Why is Missouri giving college aid to affluent families — and not the neediest students?

Missouri’s A+ scholarship program has opened doors for thousands of students by paying for two years of college. But too often, those who need the most financial help haven’t benefited.

As The Star reported, students in affluent suburban school districts are receiving the lion’s share of the scholarships — not struggling families. Because household income isn’t a criteria for the program, nearly 40% of the money is going to students from families with six-figure adjusted household incomes.

And while defenders of the status quo argue that the A+ program was not designed to be need-based, it’s evident that it’s time for an overhaul — as some educators and lawmakers have urged.

Administering the scholarships without consideration of financial need has excluded many minority students. And the requirements for the A+ program have precluded many low-income students in urban areas from qualifying.

Only 2% of the program’s participants are African American. Sixty percent of current funding is awarded to students from families with an adjusted gross income above $80,000, and approximately 12% is paid to families with an adjusted gross income above $150,000.

Suburban school districts have been the beneficiaries, while students in urban schools have struggled to meet the program’s requirements.

Students attending the three high schools in Lee’s Summit received more than $617,000 last year, while students at Kansas City’s Central Academy of Excellence received not one dime. Students at East High in Kansas City received a paltry $1,235.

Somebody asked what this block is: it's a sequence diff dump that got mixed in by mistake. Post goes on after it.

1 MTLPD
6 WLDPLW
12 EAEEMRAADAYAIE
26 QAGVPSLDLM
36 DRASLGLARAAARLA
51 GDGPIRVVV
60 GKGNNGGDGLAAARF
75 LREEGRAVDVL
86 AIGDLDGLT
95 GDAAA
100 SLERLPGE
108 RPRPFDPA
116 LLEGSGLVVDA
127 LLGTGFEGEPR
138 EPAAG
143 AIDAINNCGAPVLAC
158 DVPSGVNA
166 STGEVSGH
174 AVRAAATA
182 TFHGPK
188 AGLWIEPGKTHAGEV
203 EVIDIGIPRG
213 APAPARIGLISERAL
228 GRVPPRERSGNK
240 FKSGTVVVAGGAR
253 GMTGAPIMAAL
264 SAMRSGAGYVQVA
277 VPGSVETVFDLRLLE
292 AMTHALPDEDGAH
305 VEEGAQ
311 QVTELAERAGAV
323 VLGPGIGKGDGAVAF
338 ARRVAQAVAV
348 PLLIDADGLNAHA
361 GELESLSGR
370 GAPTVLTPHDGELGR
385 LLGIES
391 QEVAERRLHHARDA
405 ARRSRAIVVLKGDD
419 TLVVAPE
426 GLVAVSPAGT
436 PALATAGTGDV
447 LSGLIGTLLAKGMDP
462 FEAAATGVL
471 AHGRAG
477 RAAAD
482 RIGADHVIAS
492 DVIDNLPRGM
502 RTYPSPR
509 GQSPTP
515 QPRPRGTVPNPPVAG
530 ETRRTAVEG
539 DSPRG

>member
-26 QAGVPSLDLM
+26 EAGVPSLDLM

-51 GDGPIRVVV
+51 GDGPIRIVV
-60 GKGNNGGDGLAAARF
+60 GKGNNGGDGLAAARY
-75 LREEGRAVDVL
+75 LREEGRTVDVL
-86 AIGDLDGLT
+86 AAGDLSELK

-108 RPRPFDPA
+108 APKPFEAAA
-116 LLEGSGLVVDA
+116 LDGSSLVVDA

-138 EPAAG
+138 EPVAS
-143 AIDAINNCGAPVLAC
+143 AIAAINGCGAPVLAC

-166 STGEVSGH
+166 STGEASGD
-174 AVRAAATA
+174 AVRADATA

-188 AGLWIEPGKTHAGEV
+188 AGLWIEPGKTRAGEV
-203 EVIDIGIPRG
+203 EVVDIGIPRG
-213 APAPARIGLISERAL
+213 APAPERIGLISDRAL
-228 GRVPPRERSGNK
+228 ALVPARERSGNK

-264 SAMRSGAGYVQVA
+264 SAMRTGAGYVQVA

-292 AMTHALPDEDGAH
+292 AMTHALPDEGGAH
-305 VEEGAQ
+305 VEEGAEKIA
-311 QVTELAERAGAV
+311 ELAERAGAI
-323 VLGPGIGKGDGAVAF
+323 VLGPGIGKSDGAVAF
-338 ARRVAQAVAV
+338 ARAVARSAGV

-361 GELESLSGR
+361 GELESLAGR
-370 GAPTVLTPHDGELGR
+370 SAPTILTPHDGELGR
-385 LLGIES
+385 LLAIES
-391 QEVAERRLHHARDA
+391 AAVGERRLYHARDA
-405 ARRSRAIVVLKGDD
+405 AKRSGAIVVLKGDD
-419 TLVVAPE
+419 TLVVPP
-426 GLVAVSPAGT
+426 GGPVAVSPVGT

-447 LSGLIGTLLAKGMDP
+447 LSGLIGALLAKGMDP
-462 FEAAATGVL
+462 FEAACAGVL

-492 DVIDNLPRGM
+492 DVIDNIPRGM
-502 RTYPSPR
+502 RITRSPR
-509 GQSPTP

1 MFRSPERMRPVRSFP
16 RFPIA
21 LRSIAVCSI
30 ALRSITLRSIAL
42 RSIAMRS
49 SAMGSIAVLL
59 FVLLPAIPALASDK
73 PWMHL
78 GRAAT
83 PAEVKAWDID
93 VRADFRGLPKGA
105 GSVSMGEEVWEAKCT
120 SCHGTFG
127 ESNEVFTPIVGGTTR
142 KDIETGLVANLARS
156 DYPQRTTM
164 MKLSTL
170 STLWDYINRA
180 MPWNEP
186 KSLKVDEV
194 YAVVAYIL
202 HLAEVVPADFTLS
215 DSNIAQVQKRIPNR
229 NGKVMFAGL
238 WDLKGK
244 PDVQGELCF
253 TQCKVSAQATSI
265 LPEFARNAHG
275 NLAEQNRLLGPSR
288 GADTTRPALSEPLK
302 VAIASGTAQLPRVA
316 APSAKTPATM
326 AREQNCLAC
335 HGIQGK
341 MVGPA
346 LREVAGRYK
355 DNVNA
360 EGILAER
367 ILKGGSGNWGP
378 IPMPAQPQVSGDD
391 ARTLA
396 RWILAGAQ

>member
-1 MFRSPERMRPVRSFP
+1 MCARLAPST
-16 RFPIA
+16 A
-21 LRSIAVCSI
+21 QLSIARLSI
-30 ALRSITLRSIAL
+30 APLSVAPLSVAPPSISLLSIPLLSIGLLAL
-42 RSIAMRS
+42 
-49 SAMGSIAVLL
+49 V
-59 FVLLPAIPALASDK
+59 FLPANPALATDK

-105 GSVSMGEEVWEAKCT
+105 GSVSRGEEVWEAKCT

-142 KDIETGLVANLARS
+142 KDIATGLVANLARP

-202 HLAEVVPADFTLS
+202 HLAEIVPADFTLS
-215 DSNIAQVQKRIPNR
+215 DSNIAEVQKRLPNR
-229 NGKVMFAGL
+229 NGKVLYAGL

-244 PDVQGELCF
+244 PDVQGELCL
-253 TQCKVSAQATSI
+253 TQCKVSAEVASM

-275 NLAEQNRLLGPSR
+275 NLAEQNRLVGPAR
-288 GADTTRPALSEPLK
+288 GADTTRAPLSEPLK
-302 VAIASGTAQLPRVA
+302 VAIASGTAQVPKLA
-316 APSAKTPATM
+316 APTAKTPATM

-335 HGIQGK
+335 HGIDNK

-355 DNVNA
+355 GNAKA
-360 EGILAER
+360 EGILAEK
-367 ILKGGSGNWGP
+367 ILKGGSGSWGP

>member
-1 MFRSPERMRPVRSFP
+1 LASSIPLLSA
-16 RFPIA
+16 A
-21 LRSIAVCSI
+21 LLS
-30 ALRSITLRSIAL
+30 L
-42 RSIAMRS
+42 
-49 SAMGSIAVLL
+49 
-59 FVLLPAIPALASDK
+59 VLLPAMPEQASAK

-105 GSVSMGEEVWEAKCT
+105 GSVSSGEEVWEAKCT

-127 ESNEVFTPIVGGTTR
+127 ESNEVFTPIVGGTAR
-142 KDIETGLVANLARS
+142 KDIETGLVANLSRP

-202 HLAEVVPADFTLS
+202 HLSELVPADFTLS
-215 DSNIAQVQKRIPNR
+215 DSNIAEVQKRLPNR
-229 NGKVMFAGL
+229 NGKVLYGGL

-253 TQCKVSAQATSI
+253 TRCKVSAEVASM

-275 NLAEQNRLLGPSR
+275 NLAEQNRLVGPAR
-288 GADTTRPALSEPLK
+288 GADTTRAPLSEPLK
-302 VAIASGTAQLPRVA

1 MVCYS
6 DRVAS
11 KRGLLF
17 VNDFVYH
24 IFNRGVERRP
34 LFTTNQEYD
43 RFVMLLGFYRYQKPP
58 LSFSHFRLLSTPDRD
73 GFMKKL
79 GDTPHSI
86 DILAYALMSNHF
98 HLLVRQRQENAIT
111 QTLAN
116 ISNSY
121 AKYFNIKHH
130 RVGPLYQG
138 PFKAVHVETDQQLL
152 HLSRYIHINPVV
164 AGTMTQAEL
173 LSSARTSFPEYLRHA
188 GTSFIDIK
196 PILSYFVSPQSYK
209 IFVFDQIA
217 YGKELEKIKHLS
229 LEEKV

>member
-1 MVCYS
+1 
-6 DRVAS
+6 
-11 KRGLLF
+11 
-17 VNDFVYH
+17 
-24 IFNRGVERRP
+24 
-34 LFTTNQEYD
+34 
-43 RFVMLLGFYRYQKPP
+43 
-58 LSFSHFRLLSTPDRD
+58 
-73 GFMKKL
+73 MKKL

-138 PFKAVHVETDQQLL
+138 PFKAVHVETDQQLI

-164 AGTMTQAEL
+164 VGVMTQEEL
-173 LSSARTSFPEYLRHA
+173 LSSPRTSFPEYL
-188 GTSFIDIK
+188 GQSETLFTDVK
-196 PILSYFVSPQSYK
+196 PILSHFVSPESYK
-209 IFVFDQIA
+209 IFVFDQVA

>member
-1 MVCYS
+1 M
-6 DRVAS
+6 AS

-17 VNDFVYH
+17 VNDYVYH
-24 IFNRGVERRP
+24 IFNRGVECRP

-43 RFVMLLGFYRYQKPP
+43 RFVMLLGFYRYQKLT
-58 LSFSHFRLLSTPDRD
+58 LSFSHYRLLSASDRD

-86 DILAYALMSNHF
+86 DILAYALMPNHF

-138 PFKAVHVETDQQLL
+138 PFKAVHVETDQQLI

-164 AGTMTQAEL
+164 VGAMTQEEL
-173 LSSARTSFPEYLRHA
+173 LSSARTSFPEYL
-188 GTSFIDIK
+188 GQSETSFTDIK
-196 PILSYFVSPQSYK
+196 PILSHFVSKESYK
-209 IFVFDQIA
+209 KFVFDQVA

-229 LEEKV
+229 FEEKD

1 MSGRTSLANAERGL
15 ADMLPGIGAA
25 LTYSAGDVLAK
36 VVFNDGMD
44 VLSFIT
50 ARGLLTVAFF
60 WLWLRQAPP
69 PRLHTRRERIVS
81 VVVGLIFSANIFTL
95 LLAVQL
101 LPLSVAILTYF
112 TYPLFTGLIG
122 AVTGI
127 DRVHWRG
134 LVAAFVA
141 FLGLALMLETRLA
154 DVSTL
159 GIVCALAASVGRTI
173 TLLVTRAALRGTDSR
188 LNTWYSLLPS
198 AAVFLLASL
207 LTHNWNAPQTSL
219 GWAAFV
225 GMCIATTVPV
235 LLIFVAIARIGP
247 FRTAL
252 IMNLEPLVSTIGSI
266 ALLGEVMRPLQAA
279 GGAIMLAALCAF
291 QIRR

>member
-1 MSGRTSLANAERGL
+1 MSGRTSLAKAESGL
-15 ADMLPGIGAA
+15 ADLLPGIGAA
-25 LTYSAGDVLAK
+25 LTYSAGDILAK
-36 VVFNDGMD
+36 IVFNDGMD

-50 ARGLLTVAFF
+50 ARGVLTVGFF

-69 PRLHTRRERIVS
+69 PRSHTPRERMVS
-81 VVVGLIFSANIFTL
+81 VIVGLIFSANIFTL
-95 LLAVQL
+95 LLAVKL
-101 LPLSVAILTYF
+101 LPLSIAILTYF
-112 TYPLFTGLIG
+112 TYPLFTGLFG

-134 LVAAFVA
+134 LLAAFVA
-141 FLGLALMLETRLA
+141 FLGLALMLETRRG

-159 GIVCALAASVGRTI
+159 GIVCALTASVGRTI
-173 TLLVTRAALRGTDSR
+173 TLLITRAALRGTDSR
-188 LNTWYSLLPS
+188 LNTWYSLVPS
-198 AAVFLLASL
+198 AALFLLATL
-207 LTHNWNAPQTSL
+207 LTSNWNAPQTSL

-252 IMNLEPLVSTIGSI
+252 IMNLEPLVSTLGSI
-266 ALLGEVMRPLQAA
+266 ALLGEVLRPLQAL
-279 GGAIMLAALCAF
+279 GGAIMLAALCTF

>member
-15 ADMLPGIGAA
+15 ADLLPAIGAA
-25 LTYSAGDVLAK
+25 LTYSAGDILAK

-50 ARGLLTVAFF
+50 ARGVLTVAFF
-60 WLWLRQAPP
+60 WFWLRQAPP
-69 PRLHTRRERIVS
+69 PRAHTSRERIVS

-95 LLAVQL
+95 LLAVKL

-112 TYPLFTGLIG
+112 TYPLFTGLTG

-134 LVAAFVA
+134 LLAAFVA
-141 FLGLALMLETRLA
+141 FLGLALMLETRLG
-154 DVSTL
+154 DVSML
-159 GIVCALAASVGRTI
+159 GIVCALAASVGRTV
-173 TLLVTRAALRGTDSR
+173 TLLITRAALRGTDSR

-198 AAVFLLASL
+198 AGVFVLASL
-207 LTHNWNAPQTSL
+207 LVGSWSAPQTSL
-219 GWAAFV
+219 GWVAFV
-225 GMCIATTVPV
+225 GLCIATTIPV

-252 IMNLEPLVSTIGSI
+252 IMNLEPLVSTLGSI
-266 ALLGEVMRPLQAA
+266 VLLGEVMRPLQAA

State law requires students to exhaust any federal financial aid before using A+ funds. As a result, low-income students who qualify for Pell Grants are left with little or no A+ money.

The A+ program, which includes nearly every public high school in Missouri and some private and parochial schools, covers the cost of tuition for two years at one of the state’s public community colleges, vocational or technical schools.

Requirements include at least 50 hours of community service or mentoring, a 2.5 grade point average or above and a 95% attendance rate. Participants must also score proficient or advanced in an end-of-course Algebra I exam.

In October, the Missouri Department of Higher Education and Workplace Development will release a report on the state of equity in Missouri higher education during its Equity in Missouri Higher Education Summit.

Revamping the A+ program through an equity lens should be at the top of the agenda. A tiered system based on financial need would be a start.

The Missouri Community College Association has opposed allowing award money to cover a limited amount of educational costs above tuition and general fees for students with financial need.

“We believe that A+ is an exceptionally successful program in its current form because it benefits all students who are eligible,” Brian Millner, president and CEO of the organization said.

Many educators and college access advocates say it’s time to rewrite the rules. They’re right. The neediest students should benefit from both A+ scholarships and Pell Grants.

As long as A+ is a “last dollar” scholarship, the funds will flow to more affluent students. And too many students with the greatest needs will see their college dreams slip away.